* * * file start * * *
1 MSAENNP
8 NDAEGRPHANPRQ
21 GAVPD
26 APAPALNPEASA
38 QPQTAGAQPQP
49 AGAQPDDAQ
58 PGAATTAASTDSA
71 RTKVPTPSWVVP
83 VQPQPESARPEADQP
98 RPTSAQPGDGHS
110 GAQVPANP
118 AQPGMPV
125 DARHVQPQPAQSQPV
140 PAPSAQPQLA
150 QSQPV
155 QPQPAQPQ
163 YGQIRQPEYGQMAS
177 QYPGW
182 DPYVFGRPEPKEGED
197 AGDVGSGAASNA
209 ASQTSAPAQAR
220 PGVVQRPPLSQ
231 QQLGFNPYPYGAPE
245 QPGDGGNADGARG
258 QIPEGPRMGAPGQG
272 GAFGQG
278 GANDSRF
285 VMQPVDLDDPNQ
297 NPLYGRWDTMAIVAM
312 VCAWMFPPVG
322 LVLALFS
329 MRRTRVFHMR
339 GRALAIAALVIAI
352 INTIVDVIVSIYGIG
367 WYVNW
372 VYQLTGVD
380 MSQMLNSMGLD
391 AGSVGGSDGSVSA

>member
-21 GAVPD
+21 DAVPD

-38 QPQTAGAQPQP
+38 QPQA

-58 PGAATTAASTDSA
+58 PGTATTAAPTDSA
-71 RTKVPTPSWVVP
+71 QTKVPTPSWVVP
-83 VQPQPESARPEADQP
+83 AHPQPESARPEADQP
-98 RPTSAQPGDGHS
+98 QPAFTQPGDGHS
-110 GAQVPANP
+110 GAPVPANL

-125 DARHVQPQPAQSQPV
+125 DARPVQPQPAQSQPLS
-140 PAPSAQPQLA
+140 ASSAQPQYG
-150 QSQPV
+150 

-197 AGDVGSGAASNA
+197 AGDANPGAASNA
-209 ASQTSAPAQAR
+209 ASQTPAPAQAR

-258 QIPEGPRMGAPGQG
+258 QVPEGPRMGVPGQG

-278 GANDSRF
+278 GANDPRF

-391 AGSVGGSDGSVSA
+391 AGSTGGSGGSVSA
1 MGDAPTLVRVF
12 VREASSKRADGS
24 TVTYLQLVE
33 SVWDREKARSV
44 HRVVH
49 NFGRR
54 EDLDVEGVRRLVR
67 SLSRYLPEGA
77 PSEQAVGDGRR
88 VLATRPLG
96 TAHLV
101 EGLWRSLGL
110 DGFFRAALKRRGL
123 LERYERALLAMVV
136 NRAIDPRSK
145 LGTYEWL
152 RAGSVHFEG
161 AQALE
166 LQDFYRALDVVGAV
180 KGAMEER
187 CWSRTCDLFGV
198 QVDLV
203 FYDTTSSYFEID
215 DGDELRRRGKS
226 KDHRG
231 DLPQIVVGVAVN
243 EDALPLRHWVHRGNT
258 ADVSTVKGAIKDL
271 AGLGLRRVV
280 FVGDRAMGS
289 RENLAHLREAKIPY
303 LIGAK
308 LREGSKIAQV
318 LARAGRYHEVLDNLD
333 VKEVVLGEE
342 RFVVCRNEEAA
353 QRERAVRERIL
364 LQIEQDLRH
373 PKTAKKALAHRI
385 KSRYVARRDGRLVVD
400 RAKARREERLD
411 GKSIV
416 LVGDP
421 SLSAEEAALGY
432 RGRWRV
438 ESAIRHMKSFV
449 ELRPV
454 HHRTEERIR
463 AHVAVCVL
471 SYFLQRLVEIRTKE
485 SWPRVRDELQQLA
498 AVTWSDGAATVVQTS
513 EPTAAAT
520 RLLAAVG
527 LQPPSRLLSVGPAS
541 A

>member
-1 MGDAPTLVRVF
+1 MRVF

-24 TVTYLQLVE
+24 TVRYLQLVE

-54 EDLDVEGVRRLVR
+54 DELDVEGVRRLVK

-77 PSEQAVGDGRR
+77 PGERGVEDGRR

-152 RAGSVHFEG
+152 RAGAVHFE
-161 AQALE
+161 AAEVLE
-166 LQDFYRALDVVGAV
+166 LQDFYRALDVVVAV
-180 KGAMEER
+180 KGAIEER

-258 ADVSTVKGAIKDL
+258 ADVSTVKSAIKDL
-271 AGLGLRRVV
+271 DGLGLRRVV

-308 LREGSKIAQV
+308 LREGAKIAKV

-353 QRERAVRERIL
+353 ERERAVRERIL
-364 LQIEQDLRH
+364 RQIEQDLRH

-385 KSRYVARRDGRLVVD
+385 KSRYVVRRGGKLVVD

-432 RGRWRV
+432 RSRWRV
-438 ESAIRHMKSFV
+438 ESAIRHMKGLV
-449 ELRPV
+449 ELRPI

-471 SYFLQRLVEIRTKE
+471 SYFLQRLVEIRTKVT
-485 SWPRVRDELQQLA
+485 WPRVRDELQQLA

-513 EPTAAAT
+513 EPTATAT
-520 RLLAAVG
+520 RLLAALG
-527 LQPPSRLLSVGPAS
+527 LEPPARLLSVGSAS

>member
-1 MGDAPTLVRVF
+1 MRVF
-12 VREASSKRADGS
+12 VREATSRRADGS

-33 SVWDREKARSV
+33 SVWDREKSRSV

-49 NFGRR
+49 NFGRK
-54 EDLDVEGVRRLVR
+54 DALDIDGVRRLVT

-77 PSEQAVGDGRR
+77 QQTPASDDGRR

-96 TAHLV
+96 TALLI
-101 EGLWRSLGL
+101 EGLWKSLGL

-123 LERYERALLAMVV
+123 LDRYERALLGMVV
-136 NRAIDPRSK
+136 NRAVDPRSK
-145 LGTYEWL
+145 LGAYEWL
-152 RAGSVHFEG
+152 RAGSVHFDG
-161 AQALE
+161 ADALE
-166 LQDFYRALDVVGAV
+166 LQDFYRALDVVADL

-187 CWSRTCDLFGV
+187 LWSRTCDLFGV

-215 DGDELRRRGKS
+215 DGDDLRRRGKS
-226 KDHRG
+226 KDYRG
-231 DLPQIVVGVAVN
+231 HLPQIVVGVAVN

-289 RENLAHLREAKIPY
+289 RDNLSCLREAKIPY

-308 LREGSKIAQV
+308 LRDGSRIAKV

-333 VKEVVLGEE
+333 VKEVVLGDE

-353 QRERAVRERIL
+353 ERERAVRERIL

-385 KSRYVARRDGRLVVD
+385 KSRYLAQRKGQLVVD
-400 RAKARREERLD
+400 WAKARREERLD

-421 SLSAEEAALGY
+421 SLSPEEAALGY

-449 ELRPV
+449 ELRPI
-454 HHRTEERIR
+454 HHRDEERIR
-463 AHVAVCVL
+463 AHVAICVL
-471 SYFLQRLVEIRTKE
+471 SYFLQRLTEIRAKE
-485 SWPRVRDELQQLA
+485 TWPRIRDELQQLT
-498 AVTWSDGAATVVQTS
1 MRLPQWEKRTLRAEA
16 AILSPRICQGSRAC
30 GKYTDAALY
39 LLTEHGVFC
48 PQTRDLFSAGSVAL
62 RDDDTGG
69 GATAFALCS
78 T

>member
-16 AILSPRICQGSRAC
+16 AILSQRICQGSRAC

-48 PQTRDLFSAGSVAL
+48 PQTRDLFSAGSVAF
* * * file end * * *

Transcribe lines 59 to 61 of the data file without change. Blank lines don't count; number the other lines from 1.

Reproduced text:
+150 

-197 AGDVGSGAASNA
+197 AGDANPGAASNA